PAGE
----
Russia angry over 'Charlie Hebdo' cartoons poking fun at Egypt plane crash

All 224 passengers aboard a Russian airliner bound for St. Petersburg that took off from the Red Sea resort town of Sharm el-Sheikh on Saturday were killed.

By JPOST.COM STAFF
November 7, 2015 10:02
2 minute read.
Charlie Hebdo

A man poses with the new issue of French satirical weekly Charlie Hebdo at a cafe in Nice.. (photo credit: REUTERS)

 
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Officials in Moscow angrily denounced the French satirical magazine Charlie Hebdo on Friday for publishing cartoons lampooning the plane crash which killed over 200 people, most of them Russian tourists, in Egypt's Sinai Peninsula earlier this week.

"In our country we can sum this up in a single word, sacrilege," a spokesperson for President Vladimir Putin is quoted as saying by the AFP wire service. "This has nothing to do with democracy or self-expression. It is sacrilege."

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All 224 passengers aboard a Russian airliner bound for St. Petersburg that took off from the Red Sea resort town of Sharm el-Sheikh on Saturday were killed when the plane dropped out of the sky over the Sinai Peninsula.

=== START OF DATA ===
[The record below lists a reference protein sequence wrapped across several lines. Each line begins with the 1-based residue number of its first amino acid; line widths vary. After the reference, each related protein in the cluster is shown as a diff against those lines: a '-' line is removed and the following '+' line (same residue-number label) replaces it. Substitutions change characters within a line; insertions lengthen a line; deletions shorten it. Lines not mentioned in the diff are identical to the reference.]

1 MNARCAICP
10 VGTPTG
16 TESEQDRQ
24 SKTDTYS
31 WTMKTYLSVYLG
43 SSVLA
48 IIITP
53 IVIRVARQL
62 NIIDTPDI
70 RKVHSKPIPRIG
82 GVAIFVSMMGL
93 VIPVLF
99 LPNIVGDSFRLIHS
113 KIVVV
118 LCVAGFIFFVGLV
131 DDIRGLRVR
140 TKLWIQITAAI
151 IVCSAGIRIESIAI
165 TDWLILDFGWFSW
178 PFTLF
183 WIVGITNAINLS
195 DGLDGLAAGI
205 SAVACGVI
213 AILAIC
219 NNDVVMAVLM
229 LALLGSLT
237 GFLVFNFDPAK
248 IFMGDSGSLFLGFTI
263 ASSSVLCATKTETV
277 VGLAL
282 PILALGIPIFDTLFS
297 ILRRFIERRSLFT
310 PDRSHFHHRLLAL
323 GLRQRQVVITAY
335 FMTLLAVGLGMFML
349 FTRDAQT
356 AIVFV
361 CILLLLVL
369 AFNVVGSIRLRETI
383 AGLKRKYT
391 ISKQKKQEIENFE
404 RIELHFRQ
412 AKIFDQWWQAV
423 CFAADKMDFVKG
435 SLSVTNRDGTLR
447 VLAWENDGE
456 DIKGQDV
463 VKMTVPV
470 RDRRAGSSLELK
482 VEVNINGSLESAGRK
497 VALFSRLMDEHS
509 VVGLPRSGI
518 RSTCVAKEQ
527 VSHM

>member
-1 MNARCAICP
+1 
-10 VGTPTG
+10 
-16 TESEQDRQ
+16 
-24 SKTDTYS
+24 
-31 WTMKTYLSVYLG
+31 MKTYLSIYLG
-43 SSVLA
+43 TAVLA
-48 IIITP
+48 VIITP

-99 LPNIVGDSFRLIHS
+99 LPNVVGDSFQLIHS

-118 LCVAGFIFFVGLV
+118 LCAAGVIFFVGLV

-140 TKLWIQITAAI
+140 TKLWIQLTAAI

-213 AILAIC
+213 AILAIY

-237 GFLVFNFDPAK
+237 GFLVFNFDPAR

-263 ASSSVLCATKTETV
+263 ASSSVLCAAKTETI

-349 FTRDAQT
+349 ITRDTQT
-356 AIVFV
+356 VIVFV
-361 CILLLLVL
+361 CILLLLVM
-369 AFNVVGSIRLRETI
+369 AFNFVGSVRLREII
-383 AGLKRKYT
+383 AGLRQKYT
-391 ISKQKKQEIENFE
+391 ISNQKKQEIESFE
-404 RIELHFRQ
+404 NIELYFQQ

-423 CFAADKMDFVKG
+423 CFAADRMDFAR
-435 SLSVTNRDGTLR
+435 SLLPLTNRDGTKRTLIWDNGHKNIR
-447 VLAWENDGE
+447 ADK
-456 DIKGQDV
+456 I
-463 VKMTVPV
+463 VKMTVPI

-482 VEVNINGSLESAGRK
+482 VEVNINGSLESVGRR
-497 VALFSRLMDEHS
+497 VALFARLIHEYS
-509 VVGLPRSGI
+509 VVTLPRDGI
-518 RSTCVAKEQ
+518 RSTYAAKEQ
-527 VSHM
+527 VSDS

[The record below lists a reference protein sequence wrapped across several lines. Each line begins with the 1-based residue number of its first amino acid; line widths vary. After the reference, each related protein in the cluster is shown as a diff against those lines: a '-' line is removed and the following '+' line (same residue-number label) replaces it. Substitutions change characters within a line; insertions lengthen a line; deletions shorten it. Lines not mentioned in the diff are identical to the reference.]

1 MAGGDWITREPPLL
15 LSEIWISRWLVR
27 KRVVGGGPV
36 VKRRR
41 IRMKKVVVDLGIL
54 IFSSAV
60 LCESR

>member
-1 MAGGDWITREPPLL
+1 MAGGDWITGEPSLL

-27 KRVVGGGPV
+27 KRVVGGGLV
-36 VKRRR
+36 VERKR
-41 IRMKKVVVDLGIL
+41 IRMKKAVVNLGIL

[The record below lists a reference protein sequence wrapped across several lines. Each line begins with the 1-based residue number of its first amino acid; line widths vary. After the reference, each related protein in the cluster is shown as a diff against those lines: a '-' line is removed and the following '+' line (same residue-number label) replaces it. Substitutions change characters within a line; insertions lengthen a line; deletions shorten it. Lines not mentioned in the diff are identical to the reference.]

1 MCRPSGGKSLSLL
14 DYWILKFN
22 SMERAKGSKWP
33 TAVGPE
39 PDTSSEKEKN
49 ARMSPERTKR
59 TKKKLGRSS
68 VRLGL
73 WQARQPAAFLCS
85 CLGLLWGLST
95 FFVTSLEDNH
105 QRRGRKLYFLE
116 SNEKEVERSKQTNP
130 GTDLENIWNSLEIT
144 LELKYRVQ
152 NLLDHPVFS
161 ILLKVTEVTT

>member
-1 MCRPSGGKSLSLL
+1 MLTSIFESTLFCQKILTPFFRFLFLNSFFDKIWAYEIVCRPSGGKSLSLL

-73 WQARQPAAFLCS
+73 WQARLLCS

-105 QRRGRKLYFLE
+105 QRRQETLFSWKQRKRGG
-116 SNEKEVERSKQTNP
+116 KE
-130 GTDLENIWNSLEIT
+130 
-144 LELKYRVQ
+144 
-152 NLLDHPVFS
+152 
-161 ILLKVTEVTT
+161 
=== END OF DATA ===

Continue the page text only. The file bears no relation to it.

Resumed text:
While investigators have not definitively pinned down the cause of the crash, Western intelligence agencies say signs point to a bomb that may have been planted on board the jet.

Sinai has been the epicenter of an Islamist-fueled insurgency against the regime of President Abdel Fattah al-Sisi.

The cartoonists of Charlie Hebdo published illustrations showing debris from the plane falling on an Islamic State gunman, with the caption saying: "The Russian air force is intensifying its bombardments."

In late September, Russia began deploying military forces in Syria as part of efforts to salvage the regime of its ally, President Bashar Assad. It has since been conducting air raids and bombardments against Assad's enemies, namely Sunni rebels and Islamic State.



In another cartoon, a skull is depicted among the wreckage of a plane, with a caption that reads: "The risks of Russian low-cost flights."

The French satirical weekly, which has attracted controversy over its provocative cartoons that have mocked religious figures like the prophet Mohammed, gained worldwide sympathy earlier this year after Islamic extremists armed with heavy weaponry broke into its offices in Paris and shot dead a number of its staff.

The latest cartoons have stirred anger in Russia to the point where "Charlie Hebdo" and "I'm not Charlie" are trending topics among Russian users of Twitter.

"It's not satire but filthy mockery," the deputy speaker of the lower house, Ivan Melnikov, said in remarks aired by Russian television.

Charlie Hebdo editor-in-chief Gerard Biard rejected the Russian criticism, accusing the Kremlin of "using Charlie Hebdo to create a controversy where none exists - which is the usual manipulation you get from totalitarian regimes."

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